Disobedience to court orders will attract grave consequences –CJN
The Chief Justice of Nigeria, Justice Tanko Muhammad, has warned against disobedience to orders issued by courts, stating that it would attract grave consequences.
The CJN issued the warning in Abuja on Friday at the launching of the 9th House of Representatives Legislative Agenda.
While the CJN did not mention a specific case, the warning is coming at a time when the Federal Government and security agencies are under criticisms for the continued detention of a former National Security Adviser, Col. Sambo Dasuki (retd.), Publisher of SaharaReporters, Omoyele Sowore, among several other Nigerians, despite court orders freeing them.
Muhammad, who was represented by the Chief Judge of the Federal High Court, Justice John Tsoho, stated that justice must be served without fear or favour while every law must be obeyed.
He said, “I will like to assure you that as you embark on this important voyage of national rebirth and reinvigoration through effective, people-oriented legislation, the judiciary is solidly behind you. Since our role is strictly limited to the interpretation of the laws of the land, we will not leave any stone unturned in that respect. You can rest assured that you already have a good and dependable ally in the Nigerian judiciary.
“We will on our part, as usual, vigorously pursue the observance of the rule of law by all citizens. There is no sacred cow anywhere, as no one is above the law, no matter his or her position in the society.
“Justice must be served without fear or favour. Every law of the land must be obeyed. Let me assure everyone present here that the consequences of disobeying lawful court orders will be too grave to bear. We all should gird our loins to do our constitutionally assigned duties with due diligence so that Nigeria can be the pride of everyone.”
The CJN also warned the National Assembly against using its powers carelessly, stating that the stability of the country rested on the parliament.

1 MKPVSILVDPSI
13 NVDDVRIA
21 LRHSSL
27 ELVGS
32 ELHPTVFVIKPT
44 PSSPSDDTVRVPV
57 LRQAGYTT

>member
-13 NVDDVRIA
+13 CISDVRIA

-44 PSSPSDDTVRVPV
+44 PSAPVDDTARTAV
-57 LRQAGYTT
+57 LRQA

Also, Muhammad has asked the Senate to amend the constitution to reduce judges’ workloads.
He said an urgent review and amendment that the 1999 Constitution would ensure, among others, that all manner of cases did not have to terminate at the Supreme Court.
The CJN stated these on Thursday evening when the Senate Committee on Judiciary, Human Rights and Legal Matters paid an oversight visit to his office.
He said the number of appeals pending and those received so far this year were “mind-boggling”.
Justice Muhammad said the Supreme Court remained the busiest apex court in the world.
He told the Senate panel headed by Senator Opeyemi Bamidele that it was necessary for the National Assembly to amend the constitution.
The CJN said, “Many of us don’t sleep for 12 hours as recommended by stress managers.
“We don’t write judgment merely by stating that so-and-so cases were filed by this and that and end it up by saying appeal is hereby dismissed or upheld.
“We have to give reasons and that is the bedrock of judgment writing. The Nigerian judiciary is one of the best in the world and if nobody has told you, I am telling you today.
“The constitution enjoins the Supreme Court to have 21 justices, yet we are having less than that number. We have to appoint more justices to fill the gap soon.”
He also complained about the funds yearly allocated to the judiciary, saying the judiciary was highly underfunded.
He said, “If you see the amount allocated to the judiciary, it is far less than what is given to some ministries.”